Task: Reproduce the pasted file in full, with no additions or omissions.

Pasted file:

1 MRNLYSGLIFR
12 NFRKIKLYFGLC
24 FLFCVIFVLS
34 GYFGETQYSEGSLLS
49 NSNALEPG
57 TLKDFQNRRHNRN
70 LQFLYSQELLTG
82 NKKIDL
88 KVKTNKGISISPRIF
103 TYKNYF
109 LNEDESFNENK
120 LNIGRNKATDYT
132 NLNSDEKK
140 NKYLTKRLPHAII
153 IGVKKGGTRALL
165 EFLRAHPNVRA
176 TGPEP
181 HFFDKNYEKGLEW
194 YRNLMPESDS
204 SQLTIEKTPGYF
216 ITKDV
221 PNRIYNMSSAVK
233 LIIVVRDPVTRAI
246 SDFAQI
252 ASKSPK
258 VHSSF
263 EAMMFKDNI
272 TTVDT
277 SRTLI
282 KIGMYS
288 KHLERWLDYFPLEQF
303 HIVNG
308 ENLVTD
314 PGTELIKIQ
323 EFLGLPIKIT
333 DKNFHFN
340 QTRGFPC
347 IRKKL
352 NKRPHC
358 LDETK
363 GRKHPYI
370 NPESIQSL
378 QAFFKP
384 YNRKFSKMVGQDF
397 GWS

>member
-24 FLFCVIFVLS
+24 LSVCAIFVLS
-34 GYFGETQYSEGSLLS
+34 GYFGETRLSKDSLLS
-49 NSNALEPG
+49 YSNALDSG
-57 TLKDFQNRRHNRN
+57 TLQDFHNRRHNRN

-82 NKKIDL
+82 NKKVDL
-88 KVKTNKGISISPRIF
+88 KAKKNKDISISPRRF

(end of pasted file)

1 MRNLYSGLIFR
12 NFRKIKLYFGLC
24 FLFCVIFVLS
34 GYFGETQYSEGSLLS
49 NSNALEPG
57 TLKDFQNRRHNRN
70 LQFLYSQELLTG
82 NKKIDL
88 KVKTNKGISISPRIF
103 TYKNYF
109 LNEDESFNENK
120 LNIGRNKATDYT
132 NLNSDEKK
140 NKYLTKRLPHAII
153 IGVKKGGTRALL
165 EFLRAHPNVRA
176 TGPEP
181 HFFDKNYEKGLEW
194 YRNLMPESDS
204 SQLTIEKTPGYF
216 ITKDV
221 PNRIYNMSSAVK
233 LIIVVRDPVTRAI
246 SDFAQI
252 ASKSPK
258 VHSSF
263 EAMMFKDNI
272 TTVDT
277 SRTLI
282 KIGMYS
288 KHLERWLDYFPLEQF
303 HIVNG
308 ENLVTD
314 PGTELIKIQ
323 EFLGLPIKIT
333 DKNFHFN
340 QTRGFPC
347 IRKKL
352 NKRPHC
358 LDETK
363 GRKHPYI
370 NPESIQSL
378 QAFFKP
384 YNRKFSKMVGQDF
397 GWS

>member
-24 FLFCVIFVLS
+24 LSVCAIFVLS
-34 GYFGETQYSEGSLLS
+34 GYFGETRLSKDSLLS
-49 NSNALEPG
+49 YSNALDSG
-57 TLKDFQNRRHNRN
+57 TLQDFHNRRHNRN

-82 NKKIDL
+82 NKKVDL
-88 KVKTNKGISISPRIF
+88 KAKKNKDISISPRRF